Many of you may already know about this, but I just recently discovered Answers.com by clicking the "definition" link in the upper right of Google's results page. This is a beautifully simple site that provides what they call "snapshots" of information on over a million words, topics, etc. One one page, they deliver results from dictionaries, encyclopedias, glossaries, atlases and many other types of reference sources. In many cases, they provides just the info you need without having to click through dozens of search engine pages. You can also download free browser and desktop plug-ins allowing for what they call "1-Click Answers" where pressing Alt+click on any word will initiate an Answers.com query.
My company is currently going through some internal marketing activities and I have found this site very helpful for quickly and broadly drilling down into into words and phrases as I think through potential marketing language. They are definitely on to something.
Lifehacker points to an academic paper by a professor at the University of Baltimore on the science behind, and dos/don'ts of, leadership decision making. There's something in there for all of us, I'd say.
I read a very timely post today from Creating Passionate Users. I have been looking for a way to better document both existing projects and product/strategy brainstorming sessions. I have been familiar with the concept of mind mapping, but never really tried to use the technique. Creating Passionate Users linked to some great tools for executing that type of note-taking and brain-dumping. I'm going to try both the free java application called FreeMind and the free trial of MindManager to see if this process works for me.
I'll give feedback once I get into them and welcome thoughts from anyone on the pros/cons to mind mapping as well as alternative techniques.
Today I learned of Ta-da List from 37signals,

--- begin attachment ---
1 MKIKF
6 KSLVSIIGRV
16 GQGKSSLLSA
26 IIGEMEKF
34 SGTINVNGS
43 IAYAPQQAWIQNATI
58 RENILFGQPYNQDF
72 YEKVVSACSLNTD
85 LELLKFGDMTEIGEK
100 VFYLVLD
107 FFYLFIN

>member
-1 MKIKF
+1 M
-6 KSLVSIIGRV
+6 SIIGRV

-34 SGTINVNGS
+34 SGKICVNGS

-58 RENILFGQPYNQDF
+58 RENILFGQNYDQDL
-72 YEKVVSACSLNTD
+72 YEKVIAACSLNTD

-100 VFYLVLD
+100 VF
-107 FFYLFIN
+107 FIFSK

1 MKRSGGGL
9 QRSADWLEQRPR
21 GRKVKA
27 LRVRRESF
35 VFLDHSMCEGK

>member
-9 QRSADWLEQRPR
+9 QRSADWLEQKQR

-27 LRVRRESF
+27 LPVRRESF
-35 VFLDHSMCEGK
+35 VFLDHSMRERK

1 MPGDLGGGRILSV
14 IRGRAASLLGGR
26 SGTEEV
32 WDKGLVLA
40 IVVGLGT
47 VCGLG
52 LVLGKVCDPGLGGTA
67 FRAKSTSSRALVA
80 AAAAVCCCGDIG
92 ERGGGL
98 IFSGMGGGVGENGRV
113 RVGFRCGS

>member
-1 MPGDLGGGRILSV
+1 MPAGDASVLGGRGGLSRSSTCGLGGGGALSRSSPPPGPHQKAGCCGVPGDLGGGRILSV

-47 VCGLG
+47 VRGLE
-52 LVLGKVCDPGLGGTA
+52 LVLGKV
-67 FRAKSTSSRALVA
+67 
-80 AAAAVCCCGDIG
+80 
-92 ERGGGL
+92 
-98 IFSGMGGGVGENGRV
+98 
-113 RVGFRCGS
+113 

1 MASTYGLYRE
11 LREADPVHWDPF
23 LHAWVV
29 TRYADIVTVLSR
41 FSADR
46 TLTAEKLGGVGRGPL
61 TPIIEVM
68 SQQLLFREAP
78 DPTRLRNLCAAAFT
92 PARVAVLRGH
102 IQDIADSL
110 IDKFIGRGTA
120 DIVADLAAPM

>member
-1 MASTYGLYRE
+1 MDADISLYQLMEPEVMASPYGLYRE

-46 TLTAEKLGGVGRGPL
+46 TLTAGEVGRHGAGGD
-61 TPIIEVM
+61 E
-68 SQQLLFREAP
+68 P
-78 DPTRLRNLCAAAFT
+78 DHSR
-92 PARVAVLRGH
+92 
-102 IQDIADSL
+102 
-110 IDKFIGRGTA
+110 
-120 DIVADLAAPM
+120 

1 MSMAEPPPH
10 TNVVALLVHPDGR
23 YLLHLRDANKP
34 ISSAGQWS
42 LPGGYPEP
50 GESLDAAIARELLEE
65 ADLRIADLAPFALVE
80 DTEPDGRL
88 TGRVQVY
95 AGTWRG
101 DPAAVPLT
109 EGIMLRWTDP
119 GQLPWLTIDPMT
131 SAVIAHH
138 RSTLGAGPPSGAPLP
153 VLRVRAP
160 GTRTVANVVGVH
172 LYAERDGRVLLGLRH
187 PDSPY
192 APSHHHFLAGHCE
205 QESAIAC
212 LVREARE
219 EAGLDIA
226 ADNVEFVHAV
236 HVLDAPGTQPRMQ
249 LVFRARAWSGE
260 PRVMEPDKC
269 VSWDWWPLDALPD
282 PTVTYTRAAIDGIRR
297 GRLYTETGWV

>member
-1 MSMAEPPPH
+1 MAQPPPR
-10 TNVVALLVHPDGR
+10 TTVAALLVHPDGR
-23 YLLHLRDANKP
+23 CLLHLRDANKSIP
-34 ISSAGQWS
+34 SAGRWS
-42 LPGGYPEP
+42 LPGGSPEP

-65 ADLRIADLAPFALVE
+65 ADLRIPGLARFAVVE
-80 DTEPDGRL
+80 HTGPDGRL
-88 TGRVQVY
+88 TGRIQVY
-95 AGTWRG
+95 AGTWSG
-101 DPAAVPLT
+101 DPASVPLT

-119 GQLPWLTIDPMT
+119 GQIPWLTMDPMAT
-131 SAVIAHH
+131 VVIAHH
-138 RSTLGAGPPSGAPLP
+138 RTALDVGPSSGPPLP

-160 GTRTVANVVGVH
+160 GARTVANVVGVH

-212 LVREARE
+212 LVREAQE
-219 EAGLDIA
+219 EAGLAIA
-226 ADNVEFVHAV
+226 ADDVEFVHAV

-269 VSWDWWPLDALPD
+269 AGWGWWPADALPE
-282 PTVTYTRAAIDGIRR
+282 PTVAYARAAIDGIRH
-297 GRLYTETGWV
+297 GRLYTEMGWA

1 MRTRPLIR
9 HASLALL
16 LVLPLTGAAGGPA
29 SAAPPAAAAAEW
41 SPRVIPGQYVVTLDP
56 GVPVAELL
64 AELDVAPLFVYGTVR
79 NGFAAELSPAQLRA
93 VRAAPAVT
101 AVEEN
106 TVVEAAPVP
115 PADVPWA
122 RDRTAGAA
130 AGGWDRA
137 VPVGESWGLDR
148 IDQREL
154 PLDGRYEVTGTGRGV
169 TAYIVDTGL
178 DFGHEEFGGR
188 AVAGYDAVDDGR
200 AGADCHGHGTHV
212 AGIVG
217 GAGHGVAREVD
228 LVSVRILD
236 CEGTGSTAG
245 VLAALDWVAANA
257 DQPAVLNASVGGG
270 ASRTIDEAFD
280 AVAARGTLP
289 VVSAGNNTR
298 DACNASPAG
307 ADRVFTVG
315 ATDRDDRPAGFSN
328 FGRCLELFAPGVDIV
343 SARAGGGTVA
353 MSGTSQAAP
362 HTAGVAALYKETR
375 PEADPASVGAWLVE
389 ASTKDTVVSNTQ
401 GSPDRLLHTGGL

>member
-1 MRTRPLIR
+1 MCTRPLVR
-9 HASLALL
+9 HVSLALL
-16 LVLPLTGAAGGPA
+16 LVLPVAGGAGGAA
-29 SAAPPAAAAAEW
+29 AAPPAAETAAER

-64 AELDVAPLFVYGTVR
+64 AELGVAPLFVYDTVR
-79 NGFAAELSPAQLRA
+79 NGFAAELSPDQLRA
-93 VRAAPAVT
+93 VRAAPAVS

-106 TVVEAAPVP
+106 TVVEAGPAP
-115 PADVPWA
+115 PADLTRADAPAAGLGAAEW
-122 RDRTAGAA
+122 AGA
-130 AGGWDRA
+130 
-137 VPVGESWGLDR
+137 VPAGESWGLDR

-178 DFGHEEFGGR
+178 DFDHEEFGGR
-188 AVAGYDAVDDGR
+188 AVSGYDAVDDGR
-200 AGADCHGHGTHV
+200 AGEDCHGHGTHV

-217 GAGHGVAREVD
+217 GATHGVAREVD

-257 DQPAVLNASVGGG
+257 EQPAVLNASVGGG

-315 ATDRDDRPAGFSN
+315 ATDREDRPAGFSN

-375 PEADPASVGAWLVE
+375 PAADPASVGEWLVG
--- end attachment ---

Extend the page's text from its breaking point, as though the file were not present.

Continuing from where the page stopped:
a new, free online application that allows you to make, share and
collaborate on To Do lists. That's it. The user interface
is as simple and uncluttered as the Google homepage. You can
create a list, check things off that are complete, allow others to see
your list, allow others to add to and check-off items on your list and
provide an RSS feed so others may see when your list is updated. Here's my first one.
I'm not sure how much I'll use this or how valuable it could prove to be, but I'm curious to find out. I'm also going to check-out company's Basecamp product to see what that's all about. Looks very promising as project management tool. I also really like their nifty logo.
The January 2005 issue of Fast Company magazine has a great article entitled "The Soft Cell" (pp 72-73, not available online) which profiles CDW's
success through relationship selling. CDW positions itself as a
partner, not merely a vendor. They are there more to solve
problems than sell products. By solving its customer's problems,
CDW will therefore sell products. This is an important
distinction over the opposite (and in my experience, more common) way
of thinking that by selling products your customer need you will solve
their problems. The article also lists CDW's keys to lasting
relationships which I will summarize and paraphrase here:
Keep track of every call with every customer and rank your different contacts within a company by their power and influence.
Rather than trying to sell your customers something they don't need, try asking, "What can I do to make your job easier?"
Be sure your customers know when you are in the office, when you are out and how to best reach you.
If you don't know the answer to a question, just say so honestly
and get the answer. No one can be expected to know everything and
there is no need to try and fudge your way through something you don't
know. Just be honest and make it your mission to get the right
Take cues from your customers. If they share something
personal (like a love of a particular sport or city), reciprocate with
something appropriately personal in return. As CDW's founder
Micheal Krasny likes to say, "People do business with people they
Looking at this another way, I have trained myself to more focus with
customers on the non-quantifiable rather than the quantifiable.
By that I mean, talk more about why they are interested in something I
have to sell and how that product/service will help them and less on
how much they want, when they need it and what it will cost. The
more you understand about your customer's motivations, fears and desires, the
better you can help craft solutions that are right for them.
Then you can focus on the right product/service on the right time line and at the right price.